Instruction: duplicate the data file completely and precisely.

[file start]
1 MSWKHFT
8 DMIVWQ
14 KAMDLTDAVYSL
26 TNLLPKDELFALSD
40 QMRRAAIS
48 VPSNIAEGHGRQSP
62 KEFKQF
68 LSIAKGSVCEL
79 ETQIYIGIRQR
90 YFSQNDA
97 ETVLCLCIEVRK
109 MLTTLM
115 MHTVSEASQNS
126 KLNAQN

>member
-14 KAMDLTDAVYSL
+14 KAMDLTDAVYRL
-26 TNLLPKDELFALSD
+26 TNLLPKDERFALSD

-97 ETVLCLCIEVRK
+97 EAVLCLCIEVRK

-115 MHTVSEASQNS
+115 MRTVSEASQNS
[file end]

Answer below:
1 MSWKHFT
8 DMIVWQ
14 KAMDLTDAVYSL
26 TNLLPKDELFALSD
40 QMRRAAIS
48 VPSNIAEGHGRQSP
62 KEFKQF
68 LSIAKGSVCEL
79 ETQIYIGIRQR
90 YFSQNDA
97 ETVLCLCIEVRK
109 MLTTLM
115 MHTVSEASQNS
126 KLNAQN

>member
-14 KAMDLTDAVYSL
+14 KAMDLTDAVYRL
-26 TNLLPKDELFALSD
+26 TNLLPKDERFALSD

-97 ETVLCLCIEVRK
+97 EAVLCLCIEVRK

-115 MHTVSEASQNS
+115 MRTVSEASQNS